The trail skirts Cima Corona on a karst trail. Below on your right, you’ll see San Martino di Castrozza and the Primiero Valley.
This path requires careful footing, but it’s very manageable.
Trail 716 wraps around Cima Corona, ushering you to a rocky slope between Dente del Cimone and Cima Corona.
From here, it’s a steady ascent to Passo Bettega.
Passo Bettega to Passo del Travignolo (1:10 hours)
From the pass, descend along the approachable scree path directly ahead. Soon, you’ll be on a quasi-balcony trail, hugging the mountain on the left side.
Trail 716 progresses to Valle dei Cantoni valley. Before reaching the valley, you’ll encounter a short secured section.
When you get to the rocky Valle dei Cantoni, it’s somewhat of an intimidating sight. You’re surrounded by towers of Dolomite rock on all sides.
If you had any difficulty hiking up until this point, we recommend returning. It gets far more challenging from this point onwards.
Hiking uphill, you’ll soon encounter a secured route on the left side of the valley. The fixed cables help you gain elevation rather rapidly.
Note: you don’t need special equipment for this section, but climbing gloves like these black diamond half finger gloves are very helpful.
When the secured passage ends, continue hiking uphill towards the pass. You have to traverse piles of rock on a steep path that isn’t always clear. This is a challenging ascent for even experienced hikers.
Before you reach Passo del Travignolo (2925 m), you’ll likely have to navigate a few snowfields. Hiking poles are essential in stabilizing your ascent (and later your descent) across these slippery snow passages. We love our Unisex Black Diamond Hiking Poles.
Passo del Travignolo to Cima della Vezzana (50 minutes)
Passo del Travignolo lies between Cima della Vezzana, our goal for today, and Cimon della Pala. Head east (right) and follow the waymarks to the Il Nuvolo ridge (3030 m). This part is a bit tricky, because the waymarks are hard to find.
From the ridge, continue left (north) up to the highest peak of the Pala Group: Cima della Vezzana (3192). Enjoy the views, because you’ve EARNED THEM!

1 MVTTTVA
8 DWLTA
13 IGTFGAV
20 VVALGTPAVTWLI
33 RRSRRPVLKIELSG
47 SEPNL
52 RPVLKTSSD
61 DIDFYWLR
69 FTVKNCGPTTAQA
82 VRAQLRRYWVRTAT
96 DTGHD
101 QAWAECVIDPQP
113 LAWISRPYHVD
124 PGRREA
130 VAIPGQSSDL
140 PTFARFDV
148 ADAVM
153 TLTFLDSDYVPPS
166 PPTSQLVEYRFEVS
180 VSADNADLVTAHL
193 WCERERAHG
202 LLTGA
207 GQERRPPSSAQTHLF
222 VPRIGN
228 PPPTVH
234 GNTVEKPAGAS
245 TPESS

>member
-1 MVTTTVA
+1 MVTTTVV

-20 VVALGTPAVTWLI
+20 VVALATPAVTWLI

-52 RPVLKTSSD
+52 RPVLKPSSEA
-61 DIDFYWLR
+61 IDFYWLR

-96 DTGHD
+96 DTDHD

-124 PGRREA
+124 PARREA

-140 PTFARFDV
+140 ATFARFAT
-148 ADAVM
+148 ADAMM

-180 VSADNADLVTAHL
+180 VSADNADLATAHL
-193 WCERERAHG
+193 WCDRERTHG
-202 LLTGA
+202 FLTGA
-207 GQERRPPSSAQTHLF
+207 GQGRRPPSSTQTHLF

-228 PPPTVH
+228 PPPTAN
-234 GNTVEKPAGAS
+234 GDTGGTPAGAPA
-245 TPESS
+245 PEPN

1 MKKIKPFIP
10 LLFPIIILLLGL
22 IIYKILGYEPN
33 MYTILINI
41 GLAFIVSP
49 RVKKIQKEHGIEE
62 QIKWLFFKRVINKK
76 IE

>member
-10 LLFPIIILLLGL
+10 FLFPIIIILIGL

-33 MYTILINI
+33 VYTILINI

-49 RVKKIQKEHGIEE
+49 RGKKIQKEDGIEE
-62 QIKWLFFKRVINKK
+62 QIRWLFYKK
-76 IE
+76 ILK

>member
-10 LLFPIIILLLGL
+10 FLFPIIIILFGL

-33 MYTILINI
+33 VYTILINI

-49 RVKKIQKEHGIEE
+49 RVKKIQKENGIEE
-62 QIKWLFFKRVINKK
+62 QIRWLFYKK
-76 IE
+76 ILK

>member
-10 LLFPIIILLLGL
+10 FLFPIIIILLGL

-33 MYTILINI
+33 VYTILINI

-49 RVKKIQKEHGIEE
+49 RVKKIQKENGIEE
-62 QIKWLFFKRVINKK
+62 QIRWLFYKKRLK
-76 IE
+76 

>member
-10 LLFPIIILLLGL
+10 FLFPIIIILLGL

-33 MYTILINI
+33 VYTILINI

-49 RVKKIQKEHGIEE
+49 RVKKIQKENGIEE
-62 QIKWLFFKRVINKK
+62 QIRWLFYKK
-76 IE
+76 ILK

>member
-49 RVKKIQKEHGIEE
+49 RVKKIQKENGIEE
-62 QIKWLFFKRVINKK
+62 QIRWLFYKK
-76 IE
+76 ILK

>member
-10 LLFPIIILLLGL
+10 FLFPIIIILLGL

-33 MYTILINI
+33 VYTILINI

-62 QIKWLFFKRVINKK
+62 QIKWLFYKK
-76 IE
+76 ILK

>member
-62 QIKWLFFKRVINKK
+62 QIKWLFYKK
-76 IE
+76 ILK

Cima della Vezzana to Rifugio Rosetta (3 hours)
Return to Rifugio Rosetta by the same route.
Eat a well-earned lunch here, before returning to the Rosetta cableway station.
Where to Stay in San Martino di Castrozza
The best base for this hike and many others in Pale di San Martino is San Martino di Castrozza. The Colverde gondola valley station is located directly in town. From San Martino di Castrozza, you’re well-positioned to hike to Baita Segantini for sunset, ascend to the central plateau of the Pala Group to tackle the summit of Cima della Vezzana, and visit Val Venegia to hike to Rifugio Mulaz.
Budget | Residence Taufer is an affordable apartment-style accommodation, located 1 km from the center of San Martino di Castrozza. Apartments are clean and fully equipped, with all necessary appliances to make your stay here comfortable. The check-in/check-out is easy and uncomplicated. There’s a welcoming bar downstairs, where you can order espresso, drinks, and snacks throughout the day. And, the views of the Pala Group are sublime!
Midrange | Hotel Vienna is a welcoming family-run hotel, set in the heart of San Martino di Castrozza. This 3-star hotel delivers gorgeous mountain views, cozy and spacious rooms, and a great breakfast. The staff is very friendly and helpful.
Luxury | Sayonara Nature & Wellness Hotel is a top-rated luxury hotel in San Martino di Castrozza. Stay here for the spacious, alpine-modern rooms, the rich and varied breakfast buffet, and the 1000 m2 spa and wellness area. The hotel is a 5-minute walk to the center of town. The hotel’s on-site restaurant is open daily for dinner.
Look for accommodation in San Martino di Castrozza.
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Dolomites Trip Planning Essentials
Use our Dolomites Travel Guide to plan an unforgettable trip to Northern Italy.
When to Hike in the Dolomites
The best time to hike in the Dolomites is between mid-June and mid-September. If the weather is stable, the hiking season can extend until late October.
How to Get to the Dolomites
Read How to Get to the Dolomites to find out how to travel to the Dolomites from the closest airports, train stations, and bus terminals.
If you’re traveling without a car, also check out How to Visit the Dolomites Without a Car.